Thanks for the in-depth explanation. I guess I will explore Construct 2 but It's probably not exactly what I was looking for.
The question is actually vague to begin with.
Selling a game to a publisher ? Selling a game over on Steam ? Selling games on the mobiles app markets ?
All the three above have been done by users on those forums using Construct 2.
The software in itself is not the limit. It doesn't matter what engine you are using in the end, if in the end you manage in making a product that is worth it.
C2 is not a scripting environment. "True coders" need to either embrace its workflow, or find their way to another engine perhaps more oriented towards writing hard code as they are used to. It doesn't make C2 less capable.
Hard coding is almost not required with Construct since its scirra.com/manual/75/how-events-work event system is so versatile and capable, but again, the user has to put some time into learning how to use it.
The scirra.com/manual/15/sdk SDK still allows for hard coding if really required, but most "pros" will try to dive in that way instead of learning the event system, which is a wrong way to go about C2.
I've worked with engineers who were able to take on Construct in a question of weeks.
And if you visit those forums you can still see users who have been members for years and are still struggling with basic concept.
If you already have basic programming notions, that should help you get into C2 quicker, but you have to learn its ways.
As for selling games made with it, it depends on the game in the end, not the engine.
Games have been made and sold. You can find some in the scirra.com/construct2/games:dqhgifs0]showcase[/url]. You can find quite a lot of games made (and possibly sold) in the [url=https://www.scirra.com/forum/completed-creations_f148 "Completed creations" forum as well.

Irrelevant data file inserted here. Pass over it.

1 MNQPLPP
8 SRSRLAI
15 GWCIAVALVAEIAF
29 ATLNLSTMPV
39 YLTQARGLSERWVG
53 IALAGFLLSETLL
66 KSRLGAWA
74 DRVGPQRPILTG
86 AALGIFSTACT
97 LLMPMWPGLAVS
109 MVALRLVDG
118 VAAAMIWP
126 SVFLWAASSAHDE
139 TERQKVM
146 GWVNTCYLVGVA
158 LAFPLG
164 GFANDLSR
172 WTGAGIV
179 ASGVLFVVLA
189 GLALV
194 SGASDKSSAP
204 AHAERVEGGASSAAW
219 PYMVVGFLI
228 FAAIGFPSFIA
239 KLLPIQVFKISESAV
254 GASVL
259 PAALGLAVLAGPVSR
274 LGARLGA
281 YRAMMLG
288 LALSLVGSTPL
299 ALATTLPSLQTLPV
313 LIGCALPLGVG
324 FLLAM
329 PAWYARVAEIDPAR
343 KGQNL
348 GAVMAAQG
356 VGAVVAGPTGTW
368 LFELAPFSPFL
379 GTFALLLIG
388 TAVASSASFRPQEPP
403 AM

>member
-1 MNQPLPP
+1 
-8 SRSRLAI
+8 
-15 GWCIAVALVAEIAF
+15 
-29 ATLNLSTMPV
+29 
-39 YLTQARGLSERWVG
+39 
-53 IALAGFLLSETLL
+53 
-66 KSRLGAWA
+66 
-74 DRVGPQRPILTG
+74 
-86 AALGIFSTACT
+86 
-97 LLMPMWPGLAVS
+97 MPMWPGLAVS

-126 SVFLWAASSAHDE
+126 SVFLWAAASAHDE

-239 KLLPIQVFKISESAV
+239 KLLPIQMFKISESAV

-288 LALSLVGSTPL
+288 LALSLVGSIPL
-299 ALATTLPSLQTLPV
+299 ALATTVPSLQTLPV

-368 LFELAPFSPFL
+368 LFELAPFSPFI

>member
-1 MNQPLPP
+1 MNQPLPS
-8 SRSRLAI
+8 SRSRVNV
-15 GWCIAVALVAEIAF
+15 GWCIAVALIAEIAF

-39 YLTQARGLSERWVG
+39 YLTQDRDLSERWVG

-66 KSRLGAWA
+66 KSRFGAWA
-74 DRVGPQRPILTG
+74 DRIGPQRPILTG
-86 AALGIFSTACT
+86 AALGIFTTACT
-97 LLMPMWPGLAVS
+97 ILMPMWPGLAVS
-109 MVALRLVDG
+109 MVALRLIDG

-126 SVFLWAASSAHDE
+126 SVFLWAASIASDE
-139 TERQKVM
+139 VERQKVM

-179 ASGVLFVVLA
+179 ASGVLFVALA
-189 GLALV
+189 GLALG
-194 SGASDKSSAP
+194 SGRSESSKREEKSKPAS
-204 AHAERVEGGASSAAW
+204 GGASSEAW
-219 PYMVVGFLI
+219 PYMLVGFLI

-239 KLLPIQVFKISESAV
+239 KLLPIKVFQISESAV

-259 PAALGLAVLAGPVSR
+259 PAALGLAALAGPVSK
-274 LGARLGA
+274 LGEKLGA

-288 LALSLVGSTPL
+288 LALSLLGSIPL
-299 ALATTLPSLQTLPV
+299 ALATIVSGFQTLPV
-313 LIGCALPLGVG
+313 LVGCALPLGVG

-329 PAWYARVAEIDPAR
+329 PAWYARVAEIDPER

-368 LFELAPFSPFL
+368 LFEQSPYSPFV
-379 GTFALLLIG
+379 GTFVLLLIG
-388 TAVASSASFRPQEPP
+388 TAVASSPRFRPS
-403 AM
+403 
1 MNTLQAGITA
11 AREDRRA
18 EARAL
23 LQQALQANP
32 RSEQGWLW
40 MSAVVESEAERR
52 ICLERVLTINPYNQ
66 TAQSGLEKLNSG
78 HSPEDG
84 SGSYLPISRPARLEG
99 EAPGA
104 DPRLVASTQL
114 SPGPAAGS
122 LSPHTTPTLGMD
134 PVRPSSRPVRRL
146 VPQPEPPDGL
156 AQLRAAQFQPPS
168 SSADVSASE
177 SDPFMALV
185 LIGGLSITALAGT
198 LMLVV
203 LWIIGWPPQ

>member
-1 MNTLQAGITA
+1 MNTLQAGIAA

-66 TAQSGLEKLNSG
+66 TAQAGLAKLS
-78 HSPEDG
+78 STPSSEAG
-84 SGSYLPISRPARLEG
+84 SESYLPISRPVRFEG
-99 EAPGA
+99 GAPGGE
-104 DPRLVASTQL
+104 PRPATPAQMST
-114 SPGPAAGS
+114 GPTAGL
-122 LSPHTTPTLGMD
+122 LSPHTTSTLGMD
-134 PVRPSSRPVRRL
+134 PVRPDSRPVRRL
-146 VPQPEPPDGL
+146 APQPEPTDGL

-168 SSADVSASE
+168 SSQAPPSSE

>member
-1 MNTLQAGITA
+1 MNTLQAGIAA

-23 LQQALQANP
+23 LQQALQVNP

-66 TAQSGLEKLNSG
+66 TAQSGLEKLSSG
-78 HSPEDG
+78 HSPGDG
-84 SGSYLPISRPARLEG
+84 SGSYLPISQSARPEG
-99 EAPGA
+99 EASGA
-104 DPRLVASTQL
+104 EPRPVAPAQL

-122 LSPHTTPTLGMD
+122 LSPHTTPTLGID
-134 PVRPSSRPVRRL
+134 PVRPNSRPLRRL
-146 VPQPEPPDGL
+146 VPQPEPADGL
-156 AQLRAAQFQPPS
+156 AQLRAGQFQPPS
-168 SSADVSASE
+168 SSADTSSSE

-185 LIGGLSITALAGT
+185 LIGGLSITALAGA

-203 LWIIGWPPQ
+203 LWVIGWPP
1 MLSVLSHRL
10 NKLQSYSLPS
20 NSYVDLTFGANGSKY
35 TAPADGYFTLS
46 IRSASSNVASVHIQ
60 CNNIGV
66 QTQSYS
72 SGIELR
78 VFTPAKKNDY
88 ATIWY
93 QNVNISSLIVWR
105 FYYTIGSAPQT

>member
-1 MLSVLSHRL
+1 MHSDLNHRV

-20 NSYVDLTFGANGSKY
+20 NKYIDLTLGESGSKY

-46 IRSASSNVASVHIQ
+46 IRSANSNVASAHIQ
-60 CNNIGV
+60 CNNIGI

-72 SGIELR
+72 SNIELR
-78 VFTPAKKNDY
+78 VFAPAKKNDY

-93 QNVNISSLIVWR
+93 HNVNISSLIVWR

What are the stats ? Impossible to tell. Not all C2 users are aiming to sell games they make.
Some hobbyist are perfectly happy releasing free games.
Some people are still learning and making games for them.
Some people use C2 in their daily job.
Wow thanks for the links and all the details. I honestly never thought Construct wasn't a powerful tool. I was just questioning whether it is right for MY needs in terms of building a game which is possible to sell and mainly on a platform like Steam. I am sure Construct is a very versatile and deep program which can give a lot to the user IF the user devoted the necessary time to learn all of its functions. The event system looks very complex yet fairly simple to understand especially for logical people who come from a programming background. I still think that Construct is not the right tool for me though, It seems I will need to find a different engine because I don't think there's a good chance to sell games made with Construct. If anything, maybe it will be a one time fee to a certain company who wants to have ownership over the game or something of that sort.